Keeping Family Pets Safe From Animals
Wild mammals and birds can damage your property, upset trash receptacles and set up nests in your yard, in your shed or even in accessible areas of your home. Certain types of wildlife carry fleas, louse and ticks and can bring the threat of potentially deadly diseases like rabies.
Raccoons, opossums, mice, bats, and birds can all be adorable and fun to watch, but some individuals just don’t understand the potential dangers that these kinds of wildlife can cause to their family and pets. An face with even a little and apparently harmless wild animal that finds their way on your property can cause serious consequences for you, your children and your luxury dogs and cats.
Simple Steps to Guard Your Family and Pets
Also if you reside in an area where wildlife sightings are extremely common, it won’t necessarily mean that there needs to be an imminent danger to your children, dogs, and cats. In fact , there are some very simple steps that you can take to minimize the probable risk of an unwanted wildlife encounter:
Keep Trash Containers Securely Covered
Squirrels, mice, raccoons, opossums and crazy cats all like to rummage through the garbage that contains scraps of food. By keeping trash in firmly tied bags and in cans with secure covers, you eliminate a major source of attraction for wildlife.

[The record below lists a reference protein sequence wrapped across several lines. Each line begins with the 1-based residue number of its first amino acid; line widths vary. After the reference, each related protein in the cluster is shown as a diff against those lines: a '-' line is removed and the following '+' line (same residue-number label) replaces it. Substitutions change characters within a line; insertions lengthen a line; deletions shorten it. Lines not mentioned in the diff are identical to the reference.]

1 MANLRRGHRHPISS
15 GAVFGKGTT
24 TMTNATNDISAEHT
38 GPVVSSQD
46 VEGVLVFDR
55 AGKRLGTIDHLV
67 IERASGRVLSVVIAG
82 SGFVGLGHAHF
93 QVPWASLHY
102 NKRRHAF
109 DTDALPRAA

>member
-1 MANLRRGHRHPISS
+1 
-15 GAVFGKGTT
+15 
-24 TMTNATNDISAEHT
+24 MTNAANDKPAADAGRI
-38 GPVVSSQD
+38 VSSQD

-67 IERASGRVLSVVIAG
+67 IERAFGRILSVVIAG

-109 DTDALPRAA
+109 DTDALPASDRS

Don’t leave Pets Outside Unattended
Even with a solid fence, some pets will still find their way into your lawn. If the dogs are away roaming for extended durations they have a greater chance of coming across a wild animal that has made its way onto your property. In case the animal has a nest or a food source local they may become aggressive and look to protect rather than escape. This kind of can bring about serious injury to both your pet and the wild animal.
Keep Cats Indoors
Cats are natural hunters and are not necessarily deterred by your fence. When there is a bird or rabbit in a neighbor’s yard, they will likely give chase. A cat who exits the confines of your property is at a much greater risk of injury due to a wild animal attack, but to other dangers (like traffic, toxin or traps left out by others for crazy animals, etc. )